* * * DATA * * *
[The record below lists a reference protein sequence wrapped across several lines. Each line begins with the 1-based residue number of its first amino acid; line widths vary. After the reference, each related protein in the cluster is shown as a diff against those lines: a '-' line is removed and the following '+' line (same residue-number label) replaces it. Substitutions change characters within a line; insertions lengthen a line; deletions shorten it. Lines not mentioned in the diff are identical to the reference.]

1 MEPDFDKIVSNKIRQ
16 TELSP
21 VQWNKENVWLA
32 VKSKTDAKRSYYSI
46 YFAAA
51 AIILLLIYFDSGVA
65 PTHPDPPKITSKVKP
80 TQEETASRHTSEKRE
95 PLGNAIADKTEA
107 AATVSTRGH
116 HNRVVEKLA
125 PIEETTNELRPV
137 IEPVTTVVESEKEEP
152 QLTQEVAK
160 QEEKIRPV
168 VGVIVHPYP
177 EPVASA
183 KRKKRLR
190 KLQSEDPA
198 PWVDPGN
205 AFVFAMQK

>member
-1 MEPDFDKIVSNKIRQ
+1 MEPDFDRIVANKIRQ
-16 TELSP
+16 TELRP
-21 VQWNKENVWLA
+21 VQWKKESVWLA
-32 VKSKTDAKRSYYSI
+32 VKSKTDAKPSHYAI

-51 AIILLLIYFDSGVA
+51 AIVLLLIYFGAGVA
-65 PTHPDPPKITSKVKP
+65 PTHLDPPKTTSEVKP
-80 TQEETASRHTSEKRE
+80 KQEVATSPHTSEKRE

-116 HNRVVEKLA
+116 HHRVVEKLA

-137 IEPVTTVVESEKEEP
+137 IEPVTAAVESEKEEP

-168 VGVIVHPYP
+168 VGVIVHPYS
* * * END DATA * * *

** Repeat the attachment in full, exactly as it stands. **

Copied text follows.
[The record below lists a reference protein sequence wrapped across several lines. Each line begins with the 1-based residue number of its first amino acid; line widths vary. After the reference, each related protein in the cluster is shown as a diff against those lines: a '-' line is removed and the following '+' line (same residue-number label) replaces it. Substitutions change characters within a line; insertions lengthen a line; deletions shorten it. Lines not mentioned in the diff are identical to the reference.]

1 MEPDFDKIVSNKIRQ
16 TELSP
21 VQWNKENVWLA
32 VKSKTDAKRSYYSI
46 YFAAA
51 AIILLLIYFDSGVA
65 PTHPDPPKITSKVKP
80 TQEETASRHTSEKRE
95 PLGNAIADKTEA
107 AATVSTRGH
116 HNRVVEKLA
125 PIEETTNELRPV
137 IEPVTTVVESEKEEP
152 QLTQEVAK
160 QEEKIRPV
168 VGVIVHPYP
177 EPVASA
183 KRKKRLR
190 KLQSEDPA
198 PWVDPGN
205 AFVFAMQK

>member
-1 MEPDFDKIVSNKIRQ
+1 MEPDFDRIVANKIRQ
-16 TELSP
+16 TELRP
-21 VQWNKENVWLA
+21 VQWKKESVWLA
-32 VKSKTDAKRSYYSI
+32 VKSKTDAKPSHYAI

-51 AIILLLIYFDSGVA
+51 AIVLLLIYFGAGVA
-65 PTHPDPPKITSKVKP
+65 PTHLDPPKTTSEVKP
-80 TQEETASRHTSEKRE
+80 KQEVATSPHTSEKRE

-116 HNRVVEKLA
+116 HHRVVEKLA

-137 IEPVTTVVESEKEEP
+137 IEPVTAAVESEKEEP

-168 VGVIVHPYP
+168 VGVIVHPYS